Single-primitive authenticated encryption for fun

Just as a fun exercise, I designed and implemented from scratch a standalone, authenticated encryption tool, including key derivation with stretching, using a single cryptographic primitive. Or, more specifically, half of a primitive. That primitive is the encryption function of the XXTEA block cipher. The goal was to pare both design and implementation down to the bone without being broken in practice — I hope — and maybe learn something along the way. This article is the tour of my design. Everything here will be nearly the opposite of the right answers.

The tool itself is named xxtea (lowercase), and it’s supported on all unix-like and Windows systems. It’s trivial to compile, even on the latter. The code should be easy to follow from top to bottom, with commentary about specific decisions along the way, though I’ll quote the most important stuff inline here.

The command line options follow the usual conventions. The two modes of operation are encrypt (-E) and decrypt (-D). It defaults to using standard input and standard output so it works great in pipelines. Supplying -o sends output elsewhere (automatically deleted if something goes wrong), and the optional positional argument indicates an alternate input source.

usage: xxtea <-E|-D> [-h] [-o FILE] [-p PASSWORD] [FILE]

    $ xxtea -E -o file.txt.xxtea file.txt
    $ xxtea -D -o file.txt file.txt.xxtea

If no password is provided (-p), it prompts for a UTF-8-encoded password. Of course it’s not normally a good idea to supply a password via command line argument, but it’s been useful for testing.

XXTEA block cipher

TEA stands for Tiny Encryption Algorithm and XXTEA is the second attempt at fixing weaknesses in the cipher — with partial success. The remaining issues should not be an issue for this particular application. XXTEA supports a variable block size, but I’ve hardcoded my implementation to a 128-bit block size, along with some unrolling. I’ve also discarded the unneeded decryption function. There are no data-dependent lookups or branches so it’s immune to speculation attacks.

XXTEA operates on 32-bit words and has a 128-bit key, meaning both block and key are four words apiece. My implementation is about a dozen lines long. Its prototype:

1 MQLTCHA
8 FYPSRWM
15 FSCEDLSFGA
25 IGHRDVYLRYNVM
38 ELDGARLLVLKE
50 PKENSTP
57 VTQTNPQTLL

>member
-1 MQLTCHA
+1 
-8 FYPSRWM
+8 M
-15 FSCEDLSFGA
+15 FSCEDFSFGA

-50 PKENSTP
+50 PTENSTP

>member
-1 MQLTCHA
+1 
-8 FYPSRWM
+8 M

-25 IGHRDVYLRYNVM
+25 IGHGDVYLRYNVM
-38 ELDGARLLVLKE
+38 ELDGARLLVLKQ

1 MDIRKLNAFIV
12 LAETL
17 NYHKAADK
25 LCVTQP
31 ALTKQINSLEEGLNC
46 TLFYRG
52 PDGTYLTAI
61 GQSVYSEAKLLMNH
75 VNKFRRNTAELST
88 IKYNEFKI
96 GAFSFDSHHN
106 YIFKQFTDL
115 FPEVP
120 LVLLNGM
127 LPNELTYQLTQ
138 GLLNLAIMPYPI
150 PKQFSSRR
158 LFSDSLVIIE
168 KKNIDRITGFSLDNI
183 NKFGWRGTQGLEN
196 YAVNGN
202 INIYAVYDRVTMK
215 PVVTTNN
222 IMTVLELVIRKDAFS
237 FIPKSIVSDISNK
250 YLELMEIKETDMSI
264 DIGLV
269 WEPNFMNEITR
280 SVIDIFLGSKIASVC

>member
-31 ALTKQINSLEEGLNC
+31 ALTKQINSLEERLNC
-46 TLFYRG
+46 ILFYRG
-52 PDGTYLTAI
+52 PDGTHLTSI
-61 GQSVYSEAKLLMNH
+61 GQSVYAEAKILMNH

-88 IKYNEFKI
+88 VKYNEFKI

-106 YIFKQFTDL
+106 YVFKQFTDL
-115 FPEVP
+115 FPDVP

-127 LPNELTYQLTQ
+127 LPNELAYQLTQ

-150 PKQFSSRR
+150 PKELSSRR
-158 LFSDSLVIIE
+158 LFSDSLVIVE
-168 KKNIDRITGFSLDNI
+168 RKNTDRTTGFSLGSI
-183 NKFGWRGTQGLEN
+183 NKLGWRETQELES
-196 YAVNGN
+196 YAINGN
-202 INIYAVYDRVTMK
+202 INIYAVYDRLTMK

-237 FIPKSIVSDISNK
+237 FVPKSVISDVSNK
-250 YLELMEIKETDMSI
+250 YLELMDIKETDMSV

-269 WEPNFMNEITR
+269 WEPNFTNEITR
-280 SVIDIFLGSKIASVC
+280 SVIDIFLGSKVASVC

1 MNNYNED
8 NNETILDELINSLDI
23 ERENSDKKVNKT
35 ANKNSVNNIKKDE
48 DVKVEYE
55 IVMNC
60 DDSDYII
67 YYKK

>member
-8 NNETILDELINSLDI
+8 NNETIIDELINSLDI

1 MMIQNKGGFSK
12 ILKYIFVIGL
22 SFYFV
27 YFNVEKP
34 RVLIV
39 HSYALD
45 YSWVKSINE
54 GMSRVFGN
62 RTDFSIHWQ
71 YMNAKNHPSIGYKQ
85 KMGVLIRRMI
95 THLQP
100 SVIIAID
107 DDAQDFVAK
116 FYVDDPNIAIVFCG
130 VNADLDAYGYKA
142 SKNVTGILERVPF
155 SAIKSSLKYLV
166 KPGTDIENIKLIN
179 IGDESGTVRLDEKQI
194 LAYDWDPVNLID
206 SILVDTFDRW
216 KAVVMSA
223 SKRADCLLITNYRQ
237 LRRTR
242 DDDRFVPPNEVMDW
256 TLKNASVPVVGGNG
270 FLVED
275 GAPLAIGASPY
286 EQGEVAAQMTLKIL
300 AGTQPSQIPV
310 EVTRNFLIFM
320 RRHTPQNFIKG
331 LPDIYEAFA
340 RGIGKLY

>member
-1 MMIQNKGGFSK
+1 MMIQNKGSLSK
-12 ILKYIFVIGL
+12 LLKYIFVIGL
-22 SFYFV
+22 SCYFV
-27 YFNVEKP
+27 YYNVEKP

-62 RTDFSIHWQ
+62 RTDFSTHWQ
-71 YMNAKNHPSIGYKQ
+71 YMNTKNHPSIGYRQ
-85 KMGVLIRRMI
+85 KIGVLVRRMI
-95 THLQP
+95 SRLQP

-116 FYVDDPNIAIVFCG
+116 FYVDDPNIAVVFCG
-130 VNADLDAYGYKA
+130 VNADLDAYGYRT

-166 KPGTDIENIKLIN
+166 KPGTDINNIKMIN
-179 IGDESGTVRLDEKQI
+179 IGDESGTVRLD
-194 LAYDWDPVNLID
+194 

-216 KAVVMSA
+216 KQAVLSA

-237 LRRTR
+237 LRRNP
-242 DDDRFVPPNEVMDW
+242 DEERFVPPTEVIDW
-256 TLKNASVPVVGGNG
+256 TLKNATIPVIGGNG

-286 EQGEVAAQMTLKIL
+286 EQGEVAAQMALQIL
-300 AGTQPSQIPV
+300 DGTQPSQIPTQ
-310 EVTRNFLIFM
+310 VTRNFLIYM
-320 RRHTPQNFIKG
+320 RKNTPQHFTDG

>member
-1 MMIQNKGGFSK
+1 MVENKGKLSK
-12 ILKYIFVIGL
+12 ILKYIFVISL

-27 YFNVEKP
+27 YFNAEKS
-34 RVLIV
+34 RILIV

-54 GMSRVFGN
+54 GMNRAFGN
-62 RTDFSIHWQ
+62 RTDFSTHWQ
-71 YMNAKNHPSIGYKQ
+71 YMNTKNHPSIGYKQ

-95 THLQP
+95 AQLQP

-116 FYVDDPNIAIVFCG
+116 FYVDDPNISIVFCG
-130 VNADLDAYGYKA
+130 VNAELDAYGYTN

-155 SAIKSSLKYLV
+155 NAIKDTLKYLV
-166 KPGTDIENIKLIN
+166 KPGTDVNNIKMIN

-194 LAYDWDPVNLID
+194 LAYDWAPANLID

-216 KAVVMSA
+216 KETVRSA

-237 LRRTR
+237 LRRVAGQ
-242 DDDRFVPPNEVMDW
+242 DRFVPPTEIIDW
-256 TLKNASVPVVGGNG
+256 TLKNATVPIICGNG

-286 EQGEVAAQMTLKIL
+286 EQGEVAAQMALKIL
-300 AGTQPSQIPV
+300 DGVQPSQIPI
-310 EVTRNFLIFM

// Encrypt a 128-bit block using 128-bit key
void xxtea128_encrypt(const uint32_t key[4], uint32_t block[4]);

All cryptographic operations are built from this function. Another way to think about it is that it accepts two 128-bit inputs and returns a 128-bit result:

uint128 r = f(uint128 key, uint128 block);

Tuck that away in the back of your head since this will be important later.


If I tossed the decryption function, how are messages decrypted? I’m sure many have already guessed: XXTEA will be used in counter mode, or CTR mode. Rather than encrypt the plaintext directly, encrypt a 128-bit block counter and treat it like a stream cipher. The message is XORed with the encrypted counter values for both encryption and decryption.

A 128-bit increment with 32-bit limbs is easy:

increment(uint32_t ctr[4])
    /* 128-bit increment, first word changes fastest */
    if (!++ctr[0]) if (!++ctr[1]) if (!++ctr[2]) ++ctr[3];

In xxtea, words are always marshalled in little endian byte order (least significant byte first). With the first word as the least significant limb, the entire 128-bit counter is itself little endian.

The counter doesn’t start at zero, but at some randomly-selected 128-bit nonce called the initialization vector (IV), wrapping around to zero if necessary (incredibly unlikely). The IV will be included with the message in the clear. This nonce allows one key (password) to be used with multiple messages, as they’ll all be encrypted using different, randomly-chosen regions of an enormous keystream. It also provides semantic security: encrypt the same file more than once and the ciphertext will always be completely different.